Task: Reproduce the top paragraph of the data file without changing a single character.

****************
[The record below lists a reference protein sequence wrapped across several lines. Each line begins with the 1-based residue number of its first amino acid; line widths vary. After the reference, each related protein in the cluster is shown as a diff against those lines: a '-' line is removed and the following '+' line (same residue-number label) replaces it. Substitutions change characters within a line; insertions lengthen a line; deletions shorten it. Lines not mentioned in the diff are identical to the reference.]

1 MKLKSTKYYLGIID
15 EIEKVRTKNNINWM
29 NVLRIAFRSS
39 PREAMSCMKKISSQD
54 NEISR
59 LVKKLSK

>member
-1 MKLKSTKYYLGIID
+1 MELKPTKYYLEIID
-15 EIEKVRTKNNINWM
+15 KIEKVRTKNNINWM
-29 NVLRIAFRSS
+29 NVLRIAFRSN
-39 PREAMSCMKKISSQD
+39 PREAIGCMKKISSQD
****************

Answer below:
[The record below lists a reference protein sequence wrapped across several lines. Each line begins with the 1-based residue number of its first amino acid; line widths vary. After the reference, each related protein in the cluster is shown as a diff against those lines: a '-' line is removed and the following '+' line (same residue-number label) replaces it. Substitutions change characters within a line; insertions lengthen a line; deletions shorten it. Lines not mentioned in the diff are identical to the reference.]